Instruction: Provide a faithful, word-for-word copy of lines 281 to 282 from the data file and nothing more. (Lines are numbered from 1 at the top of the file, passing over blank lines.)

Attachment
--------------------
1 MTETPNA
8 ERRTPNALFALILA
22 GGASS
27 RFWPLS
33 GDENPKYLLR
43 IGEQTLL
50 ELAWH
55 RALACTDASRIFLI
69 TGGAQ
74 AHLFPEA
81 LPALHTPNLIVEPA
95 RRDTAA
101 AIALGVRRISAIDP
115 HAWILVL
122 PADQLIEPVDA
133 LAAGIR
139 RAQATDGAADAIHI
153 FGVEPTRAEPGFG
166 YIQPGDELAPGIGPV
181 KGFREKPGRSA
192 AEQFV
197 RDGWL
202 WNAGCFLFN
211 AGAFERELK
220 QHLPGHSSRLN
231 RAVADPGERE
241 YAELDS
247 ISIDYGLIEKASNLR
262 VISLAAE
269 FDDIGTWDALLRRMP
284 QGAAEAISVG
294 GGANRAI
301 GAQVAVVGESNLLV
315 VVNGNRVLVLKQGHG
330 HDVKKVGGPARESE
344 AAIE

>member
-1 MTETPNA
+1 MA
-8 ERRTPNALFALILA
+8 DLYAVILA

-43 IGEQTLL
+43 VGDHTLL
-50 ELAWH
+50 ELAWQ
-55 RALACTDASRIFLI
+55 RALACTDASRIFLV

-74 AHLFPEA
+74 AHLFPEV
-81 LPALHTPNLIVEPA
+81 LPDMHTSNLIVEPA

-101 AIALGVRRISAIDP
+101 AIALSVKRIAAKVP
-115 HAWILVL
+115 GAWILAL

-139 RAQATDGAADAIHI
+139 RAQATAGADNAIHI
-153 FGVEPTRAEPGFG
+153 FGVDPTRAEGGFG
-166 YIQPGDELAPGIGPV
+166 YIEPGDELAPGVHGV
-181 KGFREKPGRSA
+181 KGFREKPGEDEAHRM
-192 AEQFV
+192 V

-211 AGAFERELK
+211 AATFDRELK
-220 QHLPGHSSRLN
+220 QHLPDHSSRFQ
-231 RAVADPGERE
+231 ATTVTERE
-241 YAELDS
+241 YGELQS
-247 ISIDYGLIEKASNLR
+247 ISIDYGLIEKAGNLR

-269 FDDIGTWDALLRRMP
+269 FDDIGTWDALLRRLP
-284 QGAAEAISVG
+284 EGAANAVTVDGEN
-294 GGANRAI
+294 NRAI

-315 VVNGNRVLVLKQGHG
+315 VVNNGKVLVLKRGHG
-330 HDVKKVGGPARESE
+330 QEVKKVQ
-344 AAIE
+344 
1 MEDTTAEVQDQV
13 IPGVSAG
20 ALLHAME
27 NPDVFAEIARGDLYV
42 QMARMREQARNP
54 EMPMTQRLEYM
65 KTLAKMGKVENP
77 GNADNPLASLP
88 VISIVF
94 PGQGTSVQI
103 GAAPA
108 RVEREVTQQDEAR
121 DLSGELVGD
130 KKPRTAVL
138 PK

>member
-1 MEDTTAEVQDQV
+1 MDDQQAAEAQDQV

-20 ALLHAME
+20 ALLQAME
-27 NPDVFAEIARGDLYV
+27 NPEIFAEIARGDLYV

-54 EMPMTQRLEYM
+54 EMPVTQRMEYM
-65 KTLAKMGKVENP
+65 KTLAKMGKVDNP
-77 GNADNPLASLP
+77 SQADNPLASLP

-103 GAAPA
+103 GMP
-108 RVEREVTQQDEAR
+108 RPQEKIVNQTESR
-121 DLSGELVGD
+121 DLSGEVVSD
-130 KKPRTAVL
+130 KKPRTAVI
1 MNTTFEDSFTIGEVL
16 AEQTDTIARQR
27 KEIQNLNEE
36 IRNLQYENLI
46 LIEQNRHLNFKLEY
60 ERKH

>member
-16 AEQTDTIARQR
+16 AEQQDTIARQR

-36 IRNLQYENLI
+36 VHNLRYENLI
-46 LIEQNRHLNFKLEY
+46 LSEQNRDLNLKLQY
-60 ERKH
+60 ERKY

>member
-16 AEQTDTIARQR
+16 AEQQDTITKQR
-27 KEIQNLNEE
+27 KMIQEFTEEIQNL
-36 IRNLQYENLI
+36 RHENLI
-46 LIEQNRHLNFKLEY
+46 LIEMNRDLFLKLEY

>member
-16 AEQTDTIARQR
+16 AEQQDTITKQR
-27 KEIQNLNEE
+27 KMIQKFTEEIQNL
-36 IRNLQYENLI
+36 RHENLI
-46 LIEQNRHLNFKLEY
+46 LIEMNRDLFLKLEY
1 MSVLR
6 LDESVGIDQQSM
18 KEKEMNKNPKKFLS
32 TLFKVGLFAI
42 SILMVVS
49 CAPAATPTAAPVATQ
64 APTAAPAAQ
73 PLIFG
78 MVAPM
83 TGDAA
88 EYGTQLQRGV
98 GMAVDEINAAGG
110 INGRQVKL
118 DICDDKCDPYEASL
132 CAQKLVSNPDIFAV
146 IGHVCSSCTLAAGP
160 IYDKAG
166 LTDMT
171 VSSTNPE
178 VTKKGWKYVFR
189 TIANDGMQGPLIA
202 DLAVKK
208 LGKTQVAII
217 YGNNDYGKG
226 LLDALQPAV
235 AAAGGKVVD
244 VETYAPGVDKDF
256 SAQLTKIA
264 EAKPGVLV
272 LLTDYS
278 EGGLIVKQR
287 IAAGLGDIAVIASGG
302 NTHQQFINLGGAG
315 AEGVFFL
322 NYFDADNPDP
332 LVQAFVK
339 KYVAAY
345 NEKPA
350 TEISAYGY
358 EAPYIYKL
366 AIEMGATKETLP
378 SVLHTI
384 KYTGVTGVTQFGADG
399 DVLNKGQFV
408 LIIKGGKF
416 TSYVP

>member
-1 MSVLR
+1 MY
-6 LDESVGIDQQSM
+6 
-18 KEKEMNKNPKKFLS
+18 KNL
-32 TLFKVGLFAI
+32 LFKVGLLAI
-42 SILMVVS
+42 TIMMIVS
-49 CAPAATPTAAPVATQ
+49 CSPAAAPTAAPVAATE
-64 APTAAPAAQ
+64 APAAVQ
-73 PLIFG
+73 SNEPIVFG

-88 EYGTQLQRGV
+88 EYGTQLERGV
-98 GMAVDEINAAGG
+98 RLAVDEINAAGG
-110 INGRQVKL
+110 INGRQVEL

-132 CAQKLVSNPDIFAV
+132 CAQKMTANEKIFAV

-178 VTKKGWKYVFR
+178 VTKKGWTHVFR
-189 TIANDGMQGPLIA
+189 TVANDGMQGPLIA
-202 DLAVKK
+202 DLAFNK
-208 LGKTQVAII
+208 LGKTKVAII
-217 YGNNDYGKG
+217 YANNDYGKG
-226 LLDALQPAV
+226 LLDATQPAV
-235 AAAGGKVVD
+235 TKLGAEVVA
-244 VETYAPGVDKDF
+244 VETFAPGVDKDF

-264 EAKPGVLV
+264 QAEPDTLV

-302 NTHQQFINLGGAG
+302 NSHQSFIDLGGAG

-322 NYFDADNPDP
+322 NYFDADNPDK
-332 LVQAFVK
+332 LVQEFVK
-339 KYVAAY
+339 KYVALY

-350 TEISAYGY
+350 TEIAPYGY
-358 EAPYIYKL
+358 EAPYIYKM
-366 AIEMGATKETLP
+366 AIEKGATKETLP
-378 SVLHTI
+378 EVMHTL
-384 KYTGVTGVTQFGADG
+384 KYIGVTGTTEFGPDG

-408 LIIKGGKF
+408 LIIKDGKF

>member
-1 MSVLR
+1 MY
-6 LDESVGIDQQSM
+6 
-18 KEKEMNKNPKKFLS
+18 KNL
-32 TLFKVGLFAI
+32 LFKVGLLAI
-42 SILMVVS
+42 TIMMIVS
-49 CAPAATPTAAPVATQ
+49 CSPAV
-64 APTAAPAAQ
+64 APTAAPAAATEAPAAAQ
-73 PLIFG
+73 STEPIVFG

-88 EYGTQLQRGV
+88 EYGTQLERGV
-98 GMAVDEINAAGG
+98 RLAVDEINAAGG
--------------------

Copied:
-73 PLIFG
+73 STEPIVFG